Rosalytia Barry knew she wanted to breastfeed her baby, but she didn’t know it could be a challenge.
The first-time mom struggled to feed her daughter, Vivian Barry, for about a week before the two were comfortable with nursing. Before she’d delivered Vivian at the Misericordia Community Hospital on May 5, 2018, Rosalytia and her husband Ian had decided breastfeeding was the healthiest option.
“I just thought it would be easy and it was not easy in the beginning. I didn’t know what I was doing,” says Rosalytia. “The nurses were amazing. If I was struggling, they would come in and ask if I wanted help, if I needed help. They would explain and were hands-on if I needed. They were phenomenal. Now it’s super easy.”
That type of support is part of the Baby-Friendly Initiative (BFI), a designation the World Health Organization awarded to the Misericordia Community Hospital. The BFI designation has also been received by the Grey Nuns Community Hospital and Bonnyville Health Centre. Launched in 1991, BFI protects, promotes and supports breastfeeding and formula-feeding families by providing accurate information on infant feeding. Health Canada recommends breastfeeding exclusively for a baby’s first six months, but staff respect whatever feeding option a family chooses, says Michelle Stadler, Clinical Nurse Educator for Women’s and Child Health at the Misericordia hospital.
“We give them the tools and education to make an informed decision about their feeding choices as well as providing breastfeeding or feeding education to support them when they’re in hospital and at home.”
Rosa’s struggle to breastfeed is common, notes Michelle.
“There’s this belief among a lot of women that breastfeeding is natural, therefore it comes naturally. It’s quite a learning curve for moms and babies,” says Michelle.
“I think a lot of new moms are surprised at the challenges of breastfeeding.”
There are many reasons a mom may have challenges, says Jaclyn Saban, Registered Nurse for Women’s and Child Health at the Misericordia hospital.
“A lot of moms do struggle. They’re tired. Their babies are hungry, hungry all the time. They have lots of visitors. There’s lots of hormone changes. They do need a lot of help in those first few days,” she says.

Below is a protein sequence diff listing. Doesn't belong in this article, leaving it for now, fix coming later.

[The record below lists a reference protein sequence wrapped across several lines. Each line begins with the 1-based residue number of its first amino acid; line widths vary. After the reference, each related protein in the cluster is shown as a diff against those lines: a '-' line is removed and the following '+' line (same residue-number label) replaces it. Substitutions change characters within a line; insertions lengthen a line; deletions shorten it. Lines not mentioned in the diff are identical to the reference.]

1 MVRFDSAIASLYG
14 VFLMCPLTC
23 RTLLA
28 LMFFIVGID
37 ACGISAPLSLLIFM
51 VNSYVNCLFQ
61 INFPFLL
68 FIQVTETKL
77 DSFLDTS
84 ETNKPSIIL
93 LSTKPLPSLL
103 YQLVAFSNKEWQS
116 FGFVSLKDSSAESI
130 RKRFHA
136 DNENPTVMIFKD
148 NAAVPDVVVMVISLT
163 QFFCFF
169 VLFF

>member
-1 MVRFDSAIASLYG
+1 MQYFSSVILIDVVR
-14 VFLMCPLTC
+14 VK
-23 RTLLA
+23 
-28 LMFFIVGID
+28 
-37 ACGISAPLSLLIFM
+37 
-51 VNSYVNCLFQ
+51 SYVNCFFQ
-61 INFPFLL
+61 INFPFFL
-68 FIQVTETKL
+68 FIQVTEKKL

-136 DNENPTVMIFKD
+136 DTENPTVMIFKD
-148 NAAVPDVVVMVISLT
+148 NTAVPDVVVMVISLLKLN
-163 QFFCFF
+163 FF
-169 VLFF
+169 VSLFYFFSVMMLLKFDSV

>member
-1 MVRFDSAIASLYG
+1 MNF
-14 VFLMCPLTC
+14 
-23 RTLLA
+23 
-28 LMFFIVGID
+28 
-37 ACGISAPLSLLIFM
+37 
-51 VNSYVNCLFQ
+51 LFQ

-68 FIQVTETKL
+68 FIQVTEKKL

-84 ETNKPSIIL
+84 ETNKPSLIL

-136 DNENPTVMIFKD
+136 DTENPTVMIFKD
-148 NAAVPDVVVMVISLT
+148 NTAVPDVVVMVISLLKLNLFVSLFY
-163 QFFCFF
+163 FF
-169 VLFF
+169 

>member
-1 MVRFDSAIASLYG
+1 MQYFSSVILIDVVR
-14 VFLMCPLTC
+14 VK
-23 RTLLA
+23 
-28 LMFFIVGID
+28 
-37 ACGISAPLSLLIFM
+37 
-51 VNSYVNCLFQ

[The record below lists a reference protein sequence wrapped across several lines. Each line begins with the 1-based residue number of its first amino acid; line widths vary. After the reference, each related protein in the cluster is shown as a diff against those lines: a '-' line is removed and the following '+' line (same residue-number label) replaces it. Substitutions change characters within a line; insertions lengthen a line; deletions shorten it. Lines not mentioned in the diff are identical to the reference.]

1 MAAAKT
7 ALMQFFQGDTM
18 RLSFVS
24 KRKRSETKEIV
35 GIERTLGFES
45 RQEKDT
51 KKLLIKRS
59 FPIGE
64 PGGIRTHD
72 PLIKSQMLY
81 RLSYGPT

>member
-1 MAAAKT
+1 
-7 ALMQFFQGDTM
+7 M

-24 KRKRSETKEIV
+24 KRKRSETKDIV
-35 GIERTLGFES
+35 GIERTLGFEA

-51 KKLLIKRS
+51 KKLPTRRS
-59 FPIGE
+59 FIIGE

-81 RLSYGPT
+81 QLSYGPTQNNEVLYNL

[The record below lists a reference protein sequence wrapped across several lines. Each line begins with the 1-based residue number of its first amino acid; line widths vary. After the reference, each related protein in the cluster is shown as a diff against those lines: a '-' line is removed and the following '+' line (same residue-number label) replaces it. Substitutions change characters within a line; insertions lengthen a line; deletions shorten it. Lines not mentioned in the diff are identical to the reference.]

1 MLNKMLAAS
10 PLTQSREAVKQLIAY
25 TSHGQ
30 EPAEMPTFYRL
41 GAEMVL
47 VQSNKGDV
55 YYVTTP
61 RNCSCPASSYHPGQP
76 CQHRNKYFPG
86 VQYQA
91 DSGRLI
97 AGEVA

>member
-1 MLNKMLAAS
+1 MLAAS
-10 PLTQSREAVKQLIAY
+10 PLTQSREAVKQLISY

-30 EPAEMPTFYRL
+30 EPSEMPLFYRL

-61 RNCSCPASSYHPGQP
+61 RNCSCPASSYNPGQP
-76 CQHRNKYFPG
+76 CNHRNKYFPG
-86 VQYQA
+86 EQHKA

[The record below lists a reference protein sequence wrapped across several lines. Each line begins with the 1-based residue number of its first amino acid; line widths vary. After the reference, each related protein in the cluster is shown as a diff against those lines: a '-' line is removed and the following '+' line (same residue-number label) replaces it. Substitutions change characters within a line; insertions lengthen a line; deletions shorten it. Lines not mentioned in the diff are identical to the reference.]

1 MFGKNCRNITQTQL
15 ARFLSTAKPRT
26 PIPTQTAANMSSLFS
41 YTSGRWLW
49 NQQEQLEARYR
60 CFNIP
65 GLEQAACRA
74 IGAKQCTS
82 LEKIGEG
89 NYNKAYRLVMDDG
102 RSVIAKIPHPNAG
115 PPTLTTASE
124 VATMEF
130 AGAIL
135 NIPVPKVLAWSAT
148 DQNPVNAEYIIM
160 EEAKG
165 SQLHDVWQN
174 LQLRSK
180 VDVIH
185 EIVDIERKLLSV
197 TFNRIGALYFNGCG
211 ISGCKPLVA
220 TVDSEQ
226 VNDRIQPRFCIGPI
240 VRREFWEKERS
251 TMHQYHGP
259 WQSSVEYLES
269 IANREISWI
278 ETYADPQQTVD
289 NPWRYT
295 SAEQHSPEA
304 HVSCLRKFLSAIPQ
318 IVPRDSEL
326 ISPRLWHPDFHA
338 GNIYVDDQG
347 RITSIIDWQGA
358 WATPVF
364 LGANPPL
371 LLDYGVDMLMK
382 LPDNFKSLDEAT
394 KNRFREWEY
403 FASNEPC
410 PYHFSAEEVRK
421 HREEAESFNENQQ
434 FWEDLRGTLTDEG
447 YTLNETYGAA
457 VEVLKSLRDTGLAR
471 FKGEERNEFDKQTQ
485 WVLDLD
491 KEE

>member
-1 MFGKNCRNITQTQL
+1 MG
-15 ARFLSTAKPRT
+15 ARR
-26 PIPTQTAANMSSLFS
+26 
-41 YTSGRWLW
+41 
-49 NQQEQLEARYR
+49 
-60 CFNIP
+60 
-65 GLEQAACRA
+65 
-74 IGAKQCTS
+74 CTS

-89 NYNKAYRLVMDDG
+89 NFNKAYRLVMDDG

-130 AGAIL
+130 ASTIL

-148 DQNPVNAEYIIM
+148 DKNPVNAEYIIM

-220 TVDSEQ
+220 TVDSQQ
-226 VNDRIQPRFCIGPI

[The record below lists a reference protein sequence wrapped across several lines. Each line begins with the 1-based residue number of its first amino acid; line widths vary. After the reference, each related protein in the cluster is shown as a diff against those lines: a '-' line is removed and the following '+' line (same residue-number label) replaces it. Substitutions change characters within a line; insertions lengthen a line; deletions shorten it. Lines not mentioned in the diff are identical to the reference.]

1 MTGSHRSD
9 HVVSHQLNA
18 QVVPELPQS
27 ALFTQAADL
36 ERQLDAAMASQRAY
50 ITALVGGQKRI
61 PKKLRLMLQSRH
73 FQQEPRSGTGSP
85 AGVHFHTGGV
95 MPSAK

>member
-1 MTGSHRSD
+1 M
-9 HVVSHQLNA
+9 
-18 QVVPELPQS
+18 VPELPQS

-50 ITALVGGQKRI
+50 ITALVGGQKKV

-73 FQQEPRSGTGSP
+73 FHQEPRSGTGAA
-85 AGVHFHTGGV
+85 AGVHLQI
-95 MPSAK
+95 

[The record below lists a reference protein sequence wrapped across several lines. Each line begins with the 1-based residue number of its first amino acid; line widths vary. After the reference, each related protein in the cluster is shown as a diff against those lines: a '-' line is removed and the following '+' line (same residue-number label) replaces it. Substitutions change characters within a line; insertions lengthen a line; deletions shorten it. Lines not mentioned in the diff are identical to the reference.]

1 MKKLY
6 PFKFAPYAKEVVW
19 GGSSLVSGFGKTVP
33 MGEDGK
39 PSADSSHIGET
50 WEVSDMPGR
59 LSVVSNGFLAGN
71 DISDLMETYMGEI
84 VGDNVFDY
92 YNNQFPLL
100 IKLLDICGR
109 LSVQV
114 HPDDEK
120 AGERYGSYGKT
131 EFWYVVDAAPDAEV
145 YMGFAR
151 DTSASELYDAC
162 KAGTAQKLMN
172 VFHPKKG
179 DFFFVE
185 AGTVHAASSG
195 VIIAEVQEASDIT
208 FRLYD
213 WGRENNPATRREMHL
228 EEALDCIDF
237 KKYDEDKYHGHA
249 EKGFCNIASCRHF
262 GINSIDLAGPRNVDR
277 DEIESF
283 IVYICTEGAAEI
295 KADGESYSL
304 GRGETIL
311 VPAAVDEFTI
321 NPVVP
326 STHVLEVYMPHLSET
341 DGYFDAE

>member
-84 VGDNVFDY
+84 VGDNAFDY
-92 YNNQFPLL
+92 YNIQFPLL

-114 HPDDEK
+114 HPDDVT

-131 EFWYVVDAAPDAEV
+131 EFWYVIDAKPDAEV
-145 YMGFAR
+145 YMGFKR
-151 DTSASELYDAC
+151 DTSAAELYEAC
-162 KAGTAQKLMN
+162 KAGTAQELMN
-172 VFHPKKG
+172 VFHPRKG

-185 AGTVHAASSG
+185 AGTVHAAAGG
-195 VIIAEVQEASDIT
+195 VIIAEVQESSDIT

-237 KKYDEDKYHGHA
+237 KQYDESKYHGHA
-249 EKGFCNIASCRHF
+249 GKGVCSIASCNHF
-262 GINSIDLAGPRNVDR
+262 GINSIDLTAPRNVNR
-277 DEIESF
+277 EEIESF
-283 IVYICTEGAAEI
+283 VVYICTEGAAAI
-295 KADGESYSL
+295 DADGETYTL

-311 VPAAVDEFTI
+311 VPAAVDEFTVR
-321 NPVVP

That support can include how to position the baby and get a good latch. There is growing awareness that breastfeeding has numerous benefits including providing long-term protection from illnesses such as diabetes, decreased risk of sudden infant death syndrome and faster healing after delivery. It also promotes bonding between mother and baby.
That bonding is also supported by skin-to-skin contact as soon as a baby is born.
In the delivery room, nurses and Rosalytia discussed how her newborn would be laid across her bare chest. That skin-to-skin contact within the first hour of life is part of BFI. It was a powerful moment for Rosalytia.
“She was crying when they gave her to me and then she stopped crying right away. She nestled in. It was great,” recalls Rosalytia. “It was amazing to feel her on my chest. I cried very happy tears.”
Skin-to-skin contact also helps with breastfeeding, says Michelle.
For Rosalytia, it was important she not be separated from her new daughter during their two-day hospital stay. It’s now a common practice to keep newborns and mothers in the same hospital room rather than seeing a baby whisked away to a nursery.
“I preferred her in the room with me. We did skin-to-skin almost my whole hospital visit,” Rosalytia says.
And skin-to-skin isn’t exclusive to moms. A dad holding a baby against his bare chest also benefits newborns.
“We often encourage it with dads because moms are too tired,” says Michelle. “Dads want to be involved in those first moments and hours after a baby is born. But when a mom is breastfeeding they often don’t know what their role is. Skin-to-skin is a great way to encourage dads to be involved.”
Today, Vivian is a joyful baby with a wide smile who still loves having close contact.
“I wear tank tops to bed, and she nestles into my chest. She sleeps a lot better when it’s skin-to-skin instead of when I’m wearing a T-shirt,” says Rosalytia. “When she’s upset, she lays her head on whatever bare skin I have and she’ll lie there for a few seconds. Most of the time she’ll stop crying. She does that with her dad too.”
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